“There is a lot of technology involved with some of the jobs these days, so we are trying to have people up-skilled,” said Lyzenga. “A lot of the jobs that are available are high-paying jobs — sustaining jobs, and if we can add training to that, then we have a community that is economically viable for the future and then we grow Grand Rapids and West Michigan.”

With the nature of the training focused on achieving credentials within a three-month period, such as CNC training or project management, Lyzenga said employers that are interested in those kinds of skills and training for their employees will be more apt to receive funding in the grant process.

“It is going to be very competitive this year. Last year we took a good portion of the funds in West Michigan, and I think as more employers found out about this fund across the state, it is going to be even more competitive this year,” said Lyzenga.

“In Kent/Allegan counties, we are doing a pre-application. We can look at what issues they are facing with their workforce, take our economic partners with us … and help the employer determine exactly what kind of training they need or any up-skilling for staff. If they are interested in hiring new people, then they can talk to us about the wages to make sure that it is all eligible within the grant.”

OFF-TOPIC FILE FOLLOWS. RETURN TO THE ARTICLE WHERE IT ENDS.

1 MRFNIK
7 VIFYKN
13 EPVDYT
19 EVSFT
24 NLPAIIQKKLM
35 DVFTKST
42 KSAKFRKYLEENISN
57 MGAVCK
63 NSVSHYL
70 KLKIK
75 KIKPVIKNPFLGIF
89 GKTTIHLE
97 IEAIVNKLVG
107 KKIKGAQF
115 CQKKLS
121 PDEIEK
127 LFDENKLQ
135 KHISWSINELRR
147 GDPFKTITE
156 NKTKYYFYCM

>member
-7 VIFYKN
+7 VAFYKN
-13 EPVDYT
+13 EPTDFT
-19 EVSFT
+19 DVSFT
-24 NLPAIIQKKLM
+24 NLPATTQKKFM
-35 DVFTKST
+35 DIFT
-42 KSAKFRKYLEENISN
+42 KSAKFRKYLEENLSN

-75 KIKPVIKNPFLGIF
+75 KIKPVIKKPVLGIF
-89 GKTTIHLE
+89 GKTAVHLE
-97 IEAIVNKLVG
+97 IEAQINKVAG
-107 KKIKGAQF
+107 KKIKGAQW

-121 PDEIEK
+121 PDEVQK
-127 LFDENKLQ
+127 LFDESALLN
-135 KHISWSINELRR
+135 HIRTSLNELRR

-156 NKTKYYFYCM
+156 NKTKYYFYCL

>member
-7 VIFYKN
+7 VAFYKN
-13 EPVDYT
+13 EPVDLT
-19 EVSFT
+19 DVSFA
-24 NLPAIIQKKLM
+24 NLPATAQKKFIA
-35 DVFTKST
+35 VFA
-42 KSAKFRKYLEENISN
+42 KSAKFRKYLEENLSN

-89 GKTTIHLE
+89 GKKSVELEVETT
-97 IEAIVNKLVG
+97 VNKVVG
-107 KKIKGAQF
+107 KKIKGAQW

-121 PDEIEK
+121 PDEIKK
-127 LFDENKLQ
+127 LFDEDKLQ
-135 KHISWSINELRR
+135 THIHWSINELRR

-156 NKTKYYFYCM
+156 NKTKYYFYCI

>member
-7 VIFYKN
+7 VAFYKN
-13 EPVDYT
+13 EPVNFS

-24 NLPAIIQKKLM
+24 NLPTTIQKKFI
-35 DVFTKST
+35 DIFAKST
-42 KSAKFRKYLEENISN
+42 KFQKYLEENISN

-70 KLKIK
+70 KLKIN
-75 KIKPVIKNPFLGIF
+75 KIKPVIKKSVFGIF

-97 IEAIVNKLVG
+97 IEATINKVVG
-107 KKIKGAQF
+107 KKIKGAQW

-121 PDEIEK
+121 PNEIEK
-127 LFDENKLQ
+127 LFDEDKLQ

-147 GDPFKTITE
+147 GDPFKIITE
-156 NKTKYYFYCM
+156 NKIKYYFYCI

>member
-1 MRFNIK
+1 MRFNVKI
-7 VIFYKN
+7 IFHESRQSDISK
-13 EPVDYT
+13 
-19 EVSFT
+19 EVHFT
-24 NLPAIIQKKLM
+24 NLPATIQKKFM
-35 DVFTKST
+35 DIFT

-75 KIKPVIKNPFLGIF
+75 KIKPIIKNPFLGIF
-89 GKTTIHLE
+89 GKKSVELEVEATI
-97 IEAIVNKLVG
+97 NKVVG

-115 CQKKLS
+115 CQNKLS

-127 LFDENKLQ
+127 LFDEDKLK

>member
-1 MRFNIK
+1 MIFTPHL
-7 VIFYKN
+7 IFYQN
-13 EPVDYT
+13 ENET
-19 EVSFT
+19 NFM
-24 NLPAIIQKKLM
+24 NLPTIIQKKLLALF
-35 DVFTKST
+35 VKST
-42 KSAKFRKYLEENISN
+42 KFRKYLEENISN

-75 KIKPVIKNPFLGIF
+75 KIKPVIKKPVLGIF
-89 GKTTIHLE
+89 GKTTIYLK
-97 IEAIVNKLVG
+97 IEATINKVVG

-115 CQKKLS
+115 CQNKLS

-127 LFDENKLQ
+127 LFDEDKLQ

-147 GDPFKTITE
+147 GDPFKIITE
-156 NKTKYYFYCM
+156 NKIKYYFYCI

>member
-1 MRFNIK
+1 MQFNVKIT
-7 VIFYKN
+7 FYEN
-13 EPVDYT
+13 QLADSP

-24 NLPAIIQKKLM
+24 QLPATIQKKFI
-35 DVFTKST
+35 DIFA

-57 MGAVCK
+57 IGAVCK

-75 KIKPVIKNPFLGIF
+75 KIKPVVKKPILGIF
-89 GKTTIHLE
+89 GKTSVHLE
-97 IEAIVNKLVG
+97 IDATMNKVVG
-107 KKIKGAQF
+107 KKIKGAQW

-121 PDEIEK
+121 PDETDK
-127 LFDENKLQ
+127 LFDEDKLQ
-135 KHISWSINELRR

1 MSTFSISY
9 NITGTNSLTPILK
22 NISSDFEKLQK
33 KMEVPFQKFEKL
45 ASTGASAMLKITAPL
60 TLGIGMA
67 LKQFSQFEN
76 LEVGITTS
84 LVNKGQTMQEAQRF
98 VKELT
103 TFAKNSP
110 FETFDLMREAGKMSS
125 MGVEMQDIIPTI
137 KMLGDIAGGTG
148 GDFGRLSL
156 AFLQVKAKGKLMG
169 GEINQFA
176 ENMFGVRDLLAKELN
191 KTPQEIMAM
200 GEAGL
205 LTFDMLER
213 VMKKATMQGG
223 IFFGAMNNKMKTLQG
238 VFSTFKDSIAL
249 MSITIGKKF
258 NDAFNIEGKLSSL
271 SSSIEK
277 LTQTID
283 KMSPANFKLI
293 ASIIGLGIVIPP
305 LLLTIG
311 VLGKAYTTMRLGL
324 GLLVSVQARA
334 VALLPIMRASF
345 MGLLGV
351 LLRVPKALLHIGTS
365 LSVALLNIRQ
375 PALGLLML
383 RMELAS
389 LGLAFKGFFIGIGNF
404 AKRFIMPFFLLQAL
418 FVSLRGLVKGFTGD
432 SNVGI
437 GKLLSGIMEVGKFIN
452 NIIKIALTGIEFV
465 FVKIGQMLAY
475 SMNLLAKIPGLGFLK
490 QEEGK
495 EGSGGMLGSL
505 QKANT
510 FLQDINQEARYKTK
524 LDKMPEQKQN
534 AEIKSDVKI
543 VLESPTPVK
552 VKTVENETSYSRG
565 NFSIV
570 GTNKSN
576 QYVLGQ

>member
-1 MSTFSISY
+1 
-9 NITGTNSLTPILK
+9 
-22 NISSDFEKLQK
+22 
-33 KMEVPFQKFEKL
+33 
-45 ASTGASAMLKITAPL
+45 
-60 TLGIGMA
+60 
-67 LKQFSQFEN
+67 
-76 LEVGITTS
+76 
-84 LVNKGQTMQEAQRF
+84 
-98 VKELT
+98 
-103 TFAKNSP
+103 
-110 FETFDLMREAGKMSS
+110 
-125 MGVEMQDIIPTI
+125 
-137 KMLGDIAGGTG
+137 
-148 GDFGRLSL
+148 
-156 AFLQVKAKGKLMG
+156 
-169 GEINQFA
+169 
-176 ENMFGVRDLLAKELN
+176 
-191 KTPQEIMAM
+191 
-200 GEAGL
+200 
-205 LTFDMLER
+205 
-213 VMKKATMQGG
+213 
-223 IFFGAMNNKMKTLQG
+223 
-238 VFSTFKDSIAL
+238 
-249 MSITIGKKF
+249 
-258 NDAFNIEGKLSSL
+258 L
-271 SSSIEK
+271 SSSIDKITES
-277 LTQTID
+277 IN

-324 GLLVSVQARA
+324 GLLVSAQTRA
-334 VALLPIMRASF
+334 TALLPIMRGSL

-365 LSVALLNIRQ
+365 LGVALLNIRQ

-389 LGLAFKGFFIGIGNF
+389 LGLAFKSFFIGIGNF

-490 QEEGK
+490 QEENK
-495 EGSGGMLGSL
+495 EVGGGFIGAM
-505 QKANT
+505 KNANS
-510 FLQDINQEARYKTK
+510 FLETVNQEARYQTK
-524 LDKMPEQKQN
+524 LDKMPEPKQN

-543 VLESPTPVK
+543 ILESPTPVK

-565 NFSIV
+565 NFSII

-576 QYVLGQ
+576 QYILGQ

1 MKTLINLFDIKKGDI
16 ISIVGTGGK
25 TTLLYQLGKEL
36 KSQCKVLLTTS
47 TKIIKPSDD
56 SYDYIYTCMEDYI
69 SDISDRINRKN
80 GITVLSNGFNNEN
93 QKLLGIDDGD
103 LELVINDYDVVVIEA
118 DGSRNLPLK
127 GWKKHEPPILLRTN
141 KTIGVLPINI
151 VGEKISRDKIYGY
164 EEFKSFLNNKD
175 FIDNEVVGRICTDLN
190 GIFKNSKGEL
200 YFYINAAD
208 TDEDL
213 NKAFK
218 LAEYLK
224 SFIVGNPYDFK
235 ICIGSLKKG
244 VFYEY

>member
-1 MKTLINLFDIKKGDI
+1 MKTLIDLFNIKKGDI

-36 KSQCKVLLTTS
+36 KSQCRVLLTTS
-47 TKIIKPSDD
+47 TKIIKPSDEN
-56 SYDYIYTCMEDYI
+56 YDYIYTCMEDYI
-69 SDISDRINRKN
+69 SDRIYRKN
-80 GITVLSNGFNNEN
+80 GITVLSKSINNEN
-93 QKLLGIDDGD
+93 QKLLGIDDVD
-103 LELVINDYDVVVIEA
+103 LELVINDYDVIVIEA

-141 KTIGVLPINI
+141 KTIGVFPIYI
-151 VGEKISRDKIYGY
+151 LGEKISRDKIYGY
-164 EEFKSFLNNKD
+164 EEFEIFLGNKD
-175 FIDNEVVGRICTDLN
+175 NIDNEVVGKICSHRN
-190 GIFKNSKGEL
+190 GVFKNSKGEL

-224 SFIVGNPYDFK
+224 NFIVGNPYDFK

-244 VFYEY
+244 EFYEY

During the first year of the STTF program, West Michigan employers received a total of $2.9 million in financial support to help up-skill current workers and hire new employees, according to Lyzenga. Several of the companies that experienced business growth through the program are: Contour Tool and Engineering, Zeeland; Sybesma’s Electronics, Holland; Disher Design & Development, Zeeland; Superior Cutting Service, Holland; Genzink Steel, Holland; and Pridgeon & Clay Inc., Grand Rapids.

John Maxson, CEO at Genzink Steel, said investing in the company’s employees is how it will achieve future success as an industry leader.

“The key to Genzink Steel’s success is our people,” said Maxson in a written statement. “Continually investing in our workforce will position us as the heavy plate fabrication leader of the future.”

Using the $20,700 grant allocated by the STTF program, Genzink had 42 employees trained at Lake Michigan College in Benton Harbor through a 16-hour blueprint reading, geometric tolerance and dimensions course. The company was able to provide 10 new employment positions as a result of expanding into high-demand market segments.

Pridgeon & Clay, an automotive stamped and component manufacturer and supplier, received $153,000 to hire 102 new employees and conduct on-the-job training. The company anticipated hiring additional workers this year and is currently on pace with 57 new employees so far this year.

“We had a lot of positive feedback, and several of those same employers are still growing so they have come to our employer information sessions we are holding throughout West Michigan,” said Lyzenga.

“From what I have heard from employers, they would not have been able to provide their staff with training because of the economic downturn; they are still in economic straits. I do see this as a good way to answer some of the issues of the skills gap.”